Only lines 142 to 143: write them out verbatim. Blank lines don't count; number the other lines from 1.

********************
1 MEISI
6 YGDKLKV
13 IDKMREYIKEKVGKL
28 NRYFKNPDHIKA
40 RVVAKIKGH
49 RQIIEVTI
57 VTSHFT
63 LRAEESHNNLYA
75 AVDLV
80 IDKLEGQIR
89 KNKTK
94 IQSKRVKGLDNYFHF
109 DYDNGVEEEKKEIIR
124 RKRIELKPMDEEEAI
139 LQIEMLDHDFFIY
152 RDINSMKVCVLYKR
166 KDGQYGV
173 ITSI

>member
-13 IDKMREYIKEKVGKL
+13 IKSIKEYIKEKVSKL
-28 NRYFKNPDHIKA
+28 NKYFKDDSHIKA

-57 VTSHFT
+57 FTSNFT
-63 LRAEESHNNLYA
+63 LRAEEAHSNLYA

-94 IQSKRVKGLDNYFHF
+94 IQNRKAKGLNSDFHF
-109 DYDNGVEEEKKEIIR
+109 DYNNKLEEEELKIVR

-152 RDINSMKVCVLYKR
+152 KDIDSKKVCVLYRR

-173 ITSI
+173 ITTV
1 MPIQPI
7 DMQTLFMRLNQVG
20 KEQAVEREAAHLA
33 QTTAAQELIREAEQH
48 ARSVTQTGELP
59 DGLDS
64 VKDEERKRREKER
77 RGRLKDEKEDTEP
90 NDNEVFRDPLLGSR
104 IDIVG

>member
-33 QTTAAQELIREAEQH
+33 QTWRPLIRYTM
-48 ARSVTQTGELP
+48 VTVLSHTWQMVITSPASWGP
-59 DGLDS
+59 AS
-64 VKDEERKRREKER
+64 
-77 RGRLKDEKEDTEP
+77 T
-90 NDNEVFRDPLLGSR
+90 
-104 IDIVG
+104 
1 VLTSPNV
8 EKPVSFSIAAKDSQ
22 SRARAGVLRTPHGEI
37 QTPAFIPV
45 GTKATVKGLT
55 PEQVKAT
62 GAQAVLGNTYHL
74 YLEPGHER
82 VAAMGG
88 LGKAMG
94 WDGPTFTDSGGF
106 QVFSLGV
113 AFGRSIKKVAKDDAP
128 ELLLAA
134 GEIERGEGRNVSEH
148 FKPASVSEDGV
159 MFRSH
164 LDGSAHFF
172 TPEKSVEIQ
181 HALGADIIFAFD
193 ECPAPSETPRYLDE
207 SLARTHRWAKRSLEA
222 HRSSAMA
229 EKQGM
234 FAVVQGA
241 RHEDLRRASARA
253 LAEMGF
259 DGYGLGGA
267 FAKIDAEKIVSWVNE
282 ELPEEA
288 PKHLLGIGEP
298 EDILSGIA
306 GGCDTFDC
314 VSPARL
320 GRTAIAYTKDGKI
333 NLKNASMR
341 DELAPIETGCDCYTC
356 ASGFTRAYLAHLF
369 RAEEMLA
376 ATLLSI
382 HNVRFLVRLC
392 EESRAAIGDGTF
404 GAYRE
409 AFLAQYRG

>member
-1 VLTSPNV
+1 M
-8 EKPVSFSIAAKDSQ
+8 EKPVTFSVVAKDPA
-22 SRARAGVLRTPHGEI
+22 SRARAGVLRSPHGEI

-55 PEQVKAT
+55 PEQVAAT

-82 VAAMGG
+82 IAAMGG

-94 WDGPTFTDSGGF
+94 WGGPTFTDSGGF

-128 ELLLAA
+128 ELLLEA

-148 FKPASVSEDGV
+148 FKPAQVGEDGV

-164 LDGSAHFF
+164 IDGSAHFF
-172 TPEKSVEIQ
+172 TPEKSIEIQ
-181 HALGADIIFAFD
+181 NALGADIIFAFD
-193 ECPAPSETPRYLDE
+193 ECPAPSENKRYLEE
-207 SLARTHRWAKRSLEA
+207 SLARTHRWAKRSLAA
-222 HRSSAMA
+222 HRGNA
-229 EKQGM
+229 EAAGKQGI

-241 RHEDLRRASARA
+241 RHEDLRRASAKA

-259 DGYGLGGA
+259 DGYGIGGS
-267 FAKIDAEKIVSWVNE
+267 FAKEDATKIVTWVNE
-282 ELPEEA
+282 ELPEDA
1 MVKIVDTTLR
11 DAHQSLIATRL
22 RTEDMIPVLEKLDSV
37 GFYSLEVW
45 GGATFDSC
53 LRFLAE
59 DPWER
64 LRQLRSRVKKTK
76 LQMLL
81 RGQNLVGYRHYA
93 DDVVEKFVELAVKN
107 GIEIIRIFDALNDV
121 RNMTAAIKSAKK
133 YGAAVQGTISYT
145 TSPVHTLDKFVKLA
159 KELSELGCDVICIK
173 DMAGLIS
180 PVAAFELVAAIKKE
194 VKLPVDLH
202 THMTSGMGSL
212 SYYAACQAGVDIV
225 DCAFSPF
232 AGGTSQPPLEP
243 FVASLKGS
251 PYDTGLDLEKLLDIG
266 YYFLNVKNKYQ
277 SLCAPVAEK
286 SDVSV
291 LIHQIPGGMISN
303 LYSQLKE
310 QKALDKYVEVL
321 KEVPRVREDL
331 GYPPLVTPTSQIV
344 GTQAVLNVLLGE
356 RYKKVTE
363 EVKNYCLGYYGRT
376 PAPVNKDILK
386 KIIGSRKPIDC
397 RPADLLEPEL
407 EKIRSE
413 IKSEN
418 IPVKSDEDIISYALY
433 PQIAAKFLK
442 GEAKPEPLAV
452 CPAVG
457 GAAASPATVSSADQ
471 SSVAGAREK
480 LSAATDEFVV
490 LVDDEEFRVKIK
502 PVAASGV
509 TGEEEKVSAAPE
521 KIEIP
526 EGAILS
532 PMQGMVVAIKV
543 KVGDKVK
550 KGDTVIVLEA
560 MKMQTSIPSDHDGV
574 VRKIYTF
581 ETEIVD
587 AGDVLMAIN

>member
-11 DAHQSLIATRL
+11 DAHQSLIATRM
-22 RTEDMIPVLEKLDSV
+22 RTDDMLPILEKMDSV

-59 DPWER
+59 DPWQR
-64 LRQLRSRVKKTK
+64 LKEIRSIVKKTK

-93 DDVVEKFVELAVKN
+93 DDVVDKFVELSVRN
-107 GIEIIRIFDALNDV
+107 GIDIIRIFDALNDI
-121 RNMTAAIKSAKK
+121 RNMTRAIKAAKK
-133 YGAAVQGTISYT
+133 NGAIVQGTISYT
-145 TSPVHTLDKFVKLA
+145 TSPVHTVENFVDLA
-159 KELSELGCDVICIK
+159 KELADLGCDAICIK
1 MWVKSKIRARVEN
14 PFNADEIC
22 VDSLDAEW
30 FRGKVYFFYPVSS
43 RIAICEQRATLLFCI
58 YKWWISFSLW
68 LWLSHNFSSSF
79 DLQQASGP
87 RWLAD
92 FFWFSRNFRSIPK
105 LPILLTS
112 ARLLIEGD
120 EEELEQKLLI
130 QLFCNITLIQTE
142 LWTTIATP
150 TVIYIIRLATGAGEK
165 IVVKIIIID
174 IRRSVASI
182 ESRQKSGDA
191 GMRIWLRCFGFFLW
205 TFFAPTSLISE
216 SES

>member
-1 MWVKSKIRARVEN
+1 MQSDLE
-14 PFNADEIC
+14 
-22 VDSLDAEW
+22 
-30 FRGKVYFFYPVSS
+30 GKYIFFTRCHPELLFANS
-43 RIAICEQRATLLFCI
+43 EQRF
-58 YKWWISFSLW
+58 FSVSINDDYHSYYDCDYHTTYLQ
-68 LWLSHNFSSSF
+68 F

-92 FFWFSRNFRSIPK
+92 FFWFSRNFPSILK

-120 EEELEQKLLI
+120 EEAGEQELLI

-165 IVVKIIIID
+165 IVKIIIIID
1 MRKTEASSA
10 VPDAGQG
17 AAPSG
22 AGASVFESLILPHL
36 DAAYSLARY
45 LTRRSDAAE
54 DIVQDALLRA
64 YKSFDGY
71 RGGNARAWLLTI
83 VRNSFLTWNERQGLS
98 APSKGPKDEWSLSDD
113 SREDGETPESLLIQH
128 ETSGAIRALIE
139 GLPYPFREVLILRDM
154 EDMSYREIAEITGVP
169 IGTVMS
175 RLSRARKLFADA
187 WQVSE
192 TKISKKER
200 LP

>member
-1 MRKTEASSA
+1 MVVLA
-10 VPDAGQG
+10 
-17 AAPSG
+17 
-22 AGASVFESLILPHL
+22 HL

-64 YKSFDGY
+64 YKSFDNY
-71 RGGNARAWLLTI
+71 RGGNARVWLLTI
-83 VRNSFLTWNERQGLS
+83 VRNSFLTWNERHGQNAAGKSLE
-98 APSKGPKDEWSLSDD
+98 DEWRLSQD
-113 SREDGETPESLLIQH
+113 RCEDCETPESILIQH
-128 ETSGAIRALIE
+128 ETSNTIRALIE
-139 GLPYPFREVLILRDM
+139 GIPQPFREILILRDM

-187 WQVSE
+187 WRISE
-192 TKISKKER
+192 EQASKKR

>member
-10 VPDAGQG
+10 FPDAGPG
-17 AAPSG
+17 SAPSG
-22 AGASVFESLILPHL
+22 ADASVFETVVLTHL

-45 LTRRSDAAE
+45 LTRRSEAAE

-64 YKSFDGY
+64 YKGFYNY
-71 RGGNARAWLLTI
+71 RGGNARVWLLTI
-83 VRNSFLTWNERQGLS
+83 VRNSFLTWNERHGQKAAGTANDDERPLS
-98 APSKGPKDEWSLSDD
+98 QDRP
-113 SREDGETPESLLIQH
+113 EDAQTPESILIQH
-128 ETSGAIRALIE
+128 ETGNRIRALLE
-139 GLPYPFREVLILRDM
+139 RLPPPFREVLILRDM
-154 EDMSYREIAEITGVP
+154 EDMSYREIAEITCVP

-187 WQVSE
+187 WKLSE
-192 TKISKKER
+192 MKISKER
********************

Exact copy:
-282 ELPEEA
+282 ELPEDA